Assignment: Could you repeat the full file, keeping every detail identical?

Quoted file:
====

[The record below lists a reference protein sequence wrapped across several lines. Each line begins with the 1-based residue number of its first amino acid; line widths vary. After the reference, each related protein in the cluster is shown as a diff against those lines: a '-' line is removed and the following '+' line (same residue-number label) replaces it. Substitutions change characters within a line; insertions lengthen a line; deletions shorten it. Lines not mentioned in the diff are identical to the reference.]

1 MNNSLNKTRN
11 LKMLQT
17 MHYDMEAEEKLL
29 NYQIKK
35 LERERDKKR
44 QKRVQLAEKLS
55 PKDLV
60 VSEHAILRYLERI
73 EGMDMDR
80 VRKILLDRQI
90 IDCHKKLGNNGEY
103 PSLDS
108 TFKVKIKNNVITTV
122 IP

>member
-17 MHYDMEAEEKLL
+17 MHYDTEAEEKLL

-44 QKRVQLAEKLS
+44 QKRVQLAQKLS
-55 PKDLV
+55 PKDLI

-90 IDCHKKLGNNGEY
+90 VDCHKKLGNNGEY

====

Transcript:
[The record below lists a reference protein sequence wrapped across several lines. Each line begins with the 1-based residue number of its first amino acid; line widths vary. After the reference, each related protein in the cluster is shown as a diff against those lines: a '-' line is removed and the following '+' line (same residue-number label) replaces it. Substitutions change characters within a line; insertions lengthen a line; deletions shorten it. Lines not mentioned in the diff are identical to the reference.]

1 MNNSLNKTRN
11 LKMLQT
17 MHYDMEAEEKLL
29 NYQIKK
35 LERERDKKR
44 QKRVQLAEKLS
55 PKDLV
60 VSEHAILRYLERI
73 EGMDMDR
80 VRKILLDRQI
90 IDCHKKLGNNGEY
103 PSLDS
108 TFKVKIKNNVITTV
122 IP

>member
-17 MHYDMEAEEKLL
+17 MHYDTEAEEKLL

-44 QKRVQLAEKLS
+44 QKRVQLAQKLS
-55 PKDLV
+55 PKDLI

-90 IDCHKKLGNNGEY
+90 VDCHKKLGNNGEY